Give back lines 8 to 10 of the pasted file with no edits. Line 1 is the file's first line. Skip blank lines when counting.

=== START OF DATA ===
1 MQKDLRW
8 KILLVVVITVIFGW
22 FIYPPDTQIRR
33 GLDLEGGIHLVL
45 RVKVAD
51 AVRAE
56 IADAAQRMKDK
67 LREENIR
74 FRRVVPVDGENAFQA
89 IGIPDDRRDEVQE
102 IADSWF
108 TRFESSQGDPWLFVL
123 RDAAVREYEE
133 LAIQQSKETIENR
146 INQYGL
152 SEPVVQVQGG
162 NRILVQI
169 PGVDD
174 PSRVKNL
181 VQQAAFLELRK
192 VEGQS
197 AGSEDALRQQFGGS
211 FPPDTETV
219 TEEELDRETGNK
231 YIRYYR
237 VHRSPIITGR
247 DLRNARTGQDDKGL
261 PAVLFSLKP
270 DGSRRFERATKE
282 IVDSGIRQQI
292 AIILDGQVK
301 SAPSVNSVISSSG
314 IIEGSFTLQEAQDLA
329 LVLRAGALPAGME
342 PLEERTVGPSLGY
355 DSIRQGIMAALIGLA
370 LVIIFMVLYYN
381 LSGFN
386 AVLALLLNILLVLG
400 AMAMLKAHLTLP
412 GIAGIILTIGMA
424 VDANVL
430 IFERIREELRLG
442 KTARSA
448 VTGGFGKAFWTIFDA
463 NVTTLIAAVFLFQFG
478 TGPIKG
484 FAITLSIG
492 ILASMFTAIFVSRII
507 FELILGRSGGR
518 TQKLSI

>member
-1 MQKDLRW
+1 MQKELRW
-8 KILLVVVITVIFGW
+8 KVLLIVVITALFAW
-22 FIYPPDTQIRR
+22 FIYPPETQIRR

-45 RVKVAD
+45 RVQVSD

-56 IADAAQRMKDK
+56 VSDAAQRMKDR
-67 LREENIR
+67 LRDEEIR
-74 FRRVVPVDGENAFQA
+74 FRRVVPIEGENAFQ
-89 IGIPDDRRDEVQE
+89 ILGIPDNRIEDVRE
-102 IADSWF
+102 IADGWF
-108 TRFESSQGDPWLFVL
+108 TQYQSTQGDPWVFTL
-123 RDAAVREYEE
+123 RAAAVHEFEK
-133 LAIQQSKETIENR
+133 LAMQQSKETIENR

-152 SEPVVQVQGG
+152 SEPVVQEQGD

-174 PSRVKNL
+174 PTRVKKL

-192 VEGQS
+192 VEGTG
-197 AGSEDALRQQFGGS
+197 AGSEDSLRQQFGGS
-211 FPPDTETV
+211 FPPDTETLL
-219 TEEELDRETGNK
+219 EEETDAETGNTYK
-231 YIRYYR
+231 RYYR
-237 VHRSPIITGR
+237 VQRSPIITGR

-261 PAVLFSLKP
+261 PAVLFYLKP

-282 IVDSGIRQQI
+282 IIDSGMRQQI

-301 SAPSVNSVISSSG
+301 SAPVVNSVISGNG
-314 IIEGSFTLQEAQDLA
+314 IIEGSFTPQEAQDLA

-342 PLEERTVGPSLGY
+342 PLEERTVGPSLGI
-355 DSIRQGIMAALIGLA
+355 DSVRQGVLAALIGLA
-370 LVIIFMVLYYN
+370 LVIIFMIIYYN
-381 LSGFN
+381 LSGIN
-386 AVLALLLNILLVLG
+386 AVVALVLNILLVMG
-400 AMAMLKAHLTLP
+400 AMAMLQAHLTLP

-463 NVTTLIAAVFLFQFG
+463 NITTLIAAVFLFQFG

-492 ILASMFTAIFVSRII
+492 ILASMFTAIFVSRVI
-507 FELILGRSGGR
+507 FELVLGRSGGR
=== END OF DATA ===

67 LREENIR
74 FRRVVPVDGENAFQA
89 IGIPDDRRDEVQE